Simone D'Adamio Marina Talamonti Luca Bianchi Marco Galluzzo


Cutaneous reactions attributable to chemotherapy too often result in a modification of patients treatment plan. Most treatments remain largely unproven: only small series or case reports may indicate possible treatment options. Main observations: We reported the case of a male patient with gemcitabine-induced skin reaction occurred after a cycle of therapy with carboplatin plus gemcitabine following a 21 days schedule. The patient came to our attention for an extensive, well-demarked, erythematous, lilaceous, warm indurated lesion, covering his dorsal faces of both hands, without systemic symptoms. Clobetasol propionate 0.05% ointment was prescribed as main therapy, followed by a cream containing boswellic acids. Conclusions: It is presumable that similar dermatological lesions consist in a ‘radiation recall reaction whereby an inflammatory reaction occurs in the area previously treated with radiotherapy or affected by a sun-burn in the past. In our patient, interestingly, there is no history of radiotherapy even if there is history of strong sun exposure. Pharmacological anti-inflammatory effect due to boswellic acids was studied and relieved only in radiation-induced dermatitis, and even if larger studies would have been set in order to have more effective results, it would be useful to study application of this compound in chemotherapy-induced cutaneous adverse reactions too.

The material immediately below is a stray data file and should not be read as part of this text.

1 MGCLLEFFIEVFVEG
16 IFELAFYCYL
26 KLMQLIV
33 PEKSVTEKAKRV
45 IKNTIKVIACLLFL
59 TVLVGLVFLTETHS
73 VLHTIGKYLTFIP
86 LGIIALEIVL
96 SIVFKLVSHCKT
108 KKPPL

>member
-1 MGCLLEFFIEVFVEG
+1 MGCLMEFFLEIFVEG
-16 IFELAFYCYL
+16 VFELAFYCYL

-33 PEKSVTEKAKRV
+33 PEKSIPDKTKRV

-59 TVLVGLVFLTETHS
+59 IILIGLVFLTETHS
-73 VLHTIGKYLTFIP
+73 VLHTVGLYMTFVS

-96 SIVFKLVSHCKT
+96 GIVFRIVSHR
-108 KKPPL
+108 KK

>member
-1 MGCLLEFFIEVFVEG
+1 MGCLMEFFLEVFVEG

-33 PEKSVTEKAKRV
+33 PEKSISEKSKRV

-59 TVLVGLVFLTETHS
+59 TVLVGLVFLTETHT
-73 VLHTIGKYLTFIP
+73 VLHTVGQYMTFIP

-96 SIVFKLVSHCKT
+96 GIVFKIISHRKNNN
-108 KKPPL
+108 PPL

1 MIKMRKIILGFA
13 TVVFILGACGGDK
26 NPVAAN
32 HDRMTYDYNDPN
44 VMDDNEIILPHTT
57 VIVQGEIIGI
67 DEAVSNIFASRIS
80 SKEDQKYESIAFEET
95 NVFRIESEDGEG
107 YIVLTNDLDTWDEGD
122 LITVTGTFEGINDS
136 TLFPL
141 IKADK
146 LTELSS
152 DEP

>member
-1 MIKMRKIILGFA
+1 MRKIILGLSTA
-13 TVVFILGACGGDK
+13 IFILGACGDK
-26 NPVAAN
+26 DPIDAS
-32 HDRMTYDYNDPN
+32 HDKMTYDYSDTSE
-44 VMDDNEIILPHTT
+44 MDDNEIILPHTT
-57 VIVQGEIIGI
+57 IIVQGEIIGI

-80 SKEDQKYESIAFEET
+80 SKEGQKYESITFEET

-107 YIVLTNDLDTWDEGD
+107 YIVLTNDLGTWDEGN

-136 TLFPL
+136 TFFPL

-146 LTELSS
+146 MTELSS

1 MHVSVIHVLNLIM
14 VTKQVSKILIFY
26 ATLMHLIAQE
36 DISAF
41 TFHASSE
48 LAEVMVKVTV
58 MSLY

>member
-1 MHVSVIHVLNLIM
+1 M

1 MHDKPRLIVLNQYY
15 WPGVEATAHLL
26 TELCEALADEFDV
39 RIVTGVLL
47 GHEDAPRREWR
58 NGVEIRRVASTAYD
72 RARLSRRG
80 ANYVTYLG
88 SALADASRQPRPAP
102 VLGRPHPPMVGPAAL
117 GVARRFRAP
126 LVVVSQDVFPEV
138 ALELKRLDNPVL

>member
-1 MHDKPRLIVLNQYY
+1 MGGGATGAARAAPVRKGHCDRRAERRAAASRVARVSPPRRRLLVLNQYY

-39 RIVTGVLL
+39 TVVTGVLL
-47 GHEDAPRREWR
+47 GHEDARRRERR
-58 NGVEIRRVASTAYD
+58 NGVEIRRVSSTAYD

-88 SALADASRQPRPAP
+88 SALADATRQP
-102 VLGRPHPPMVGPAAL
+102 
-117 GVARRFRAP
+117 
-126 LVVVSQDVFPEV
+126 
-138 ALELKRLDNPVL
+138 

gemcitabine, chemotherapy-related skin toxicity, photo-recall skin reaction, boswelic acids

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How to Cite
D'Adamio, S., Talamonti, M., Bianchi, L., & Galluzzo, M. (2017). Photo-recall cutaneous reaction to gemcitabine. Archive of Clinical Cases, 4(4), Arch Clin Cases 2017; 4(4):191-194.
Case Reports

How to Cite

D'Adamio, S., Talamonti, M., Bianchi, L., & Galluzzo, M. (2017). Photo-recall cutaneous reaction to gemcitabine. Archive of Clinical Cases, 4(4), Arch Clin Cases 2017; 4(4):191-194.